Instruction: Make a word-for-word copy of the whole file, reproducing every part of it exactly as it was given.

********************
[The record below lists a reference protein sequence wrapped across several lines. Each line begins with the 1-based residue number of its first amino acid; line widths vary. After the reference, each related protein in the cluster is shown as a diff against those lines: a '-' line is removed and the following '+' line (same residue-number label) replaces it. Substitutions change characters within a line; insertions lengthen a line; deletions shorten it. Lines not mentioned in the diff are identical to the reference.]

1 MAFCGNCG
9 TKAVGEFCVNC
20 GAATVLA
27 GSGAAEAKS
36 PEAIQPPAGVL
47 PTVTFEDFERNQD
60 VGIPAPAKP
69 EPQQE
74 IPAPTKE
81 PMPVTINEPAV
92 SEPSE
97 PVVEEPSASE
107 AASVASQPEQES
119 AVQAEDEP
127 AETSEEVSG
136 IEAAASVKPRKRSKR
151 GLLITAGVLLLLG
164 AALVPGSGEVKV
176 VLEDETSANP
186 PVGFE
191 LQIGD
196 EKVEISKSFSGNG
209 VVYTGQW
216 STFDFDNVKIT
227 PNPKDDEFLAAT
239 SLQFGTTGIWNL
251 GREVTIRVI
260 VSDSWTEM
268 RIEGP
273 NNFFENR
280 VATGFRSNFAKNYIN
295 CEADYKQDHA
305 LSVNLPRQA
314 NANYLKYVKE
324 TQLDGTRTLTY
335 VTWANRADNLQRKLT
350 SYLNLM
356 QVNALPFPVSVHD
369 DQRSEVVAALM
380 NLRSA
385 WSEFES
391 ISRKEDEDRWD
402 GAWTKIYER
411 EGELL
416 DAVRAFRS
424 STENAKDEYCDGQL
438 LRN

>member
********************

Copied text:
[The record below lists a reference protein sequence wrapped across several lines. Each line begins with the 1-based residue number of its first amino acid; line widths vary. After the reference, each related protein in the cluster is shown as a diff against those lines: a '-' line is removed and the following '+' line (same residue-number label) replaces it. Substitutions change characters within a line; insertions lengthen a line; deletions shorten it. Lines not mentioned in the diff are identical to the reference.]

1 MAFCGNCG
9 TKAVGEFCVNC
20 GAATVLA
27 GSGAAEAKS
36 PEAIQPPAGVL
47 PTVTFEDFERNQD
60 VGIPAPAKP
69 EPQQE
74 IPAPTKE
81 PMPVTINEPAV
92 SEPSE
97 PVVEEPSASE
107 AASVASQPEQES
119 AVQAEDEP
127 AETSEEVSG
136 IEAAASVKPRKRSKR
151 GLLITAGVLLLLG
164 AALVPGSGEVKV
176 VLEDETSANP
186 PVGFE
191 LQIGD
196 EKVEISKSFSGNG
209 VVYTGQW
216 STFDFDNVKIT
227 PNPKDDEFLAAT
239 SLQFGTTGIWNL
251 GREVTIRVI
260 VSDSWTEM
268 RIEGP
273 NNFFENR
280 VATGFRSNFAKNYIN
295 CEADYKQDHA
305 LSVNLPRQA
314 NANYLKYVKE
324 TQLDGTRTLTY
335 VTWANRADNLQRKLT
350 SYLNLM
356 QVNALPFPVSVHD
369 DQRSEVVAALM
380 NLRSA
385 WSEFES
391 ISRKEDEDRWD
402 GAWTKIYER
411 EGELL
416 DAVRAFRS
424 STENAKDEYCDGQL
438 LRN

>member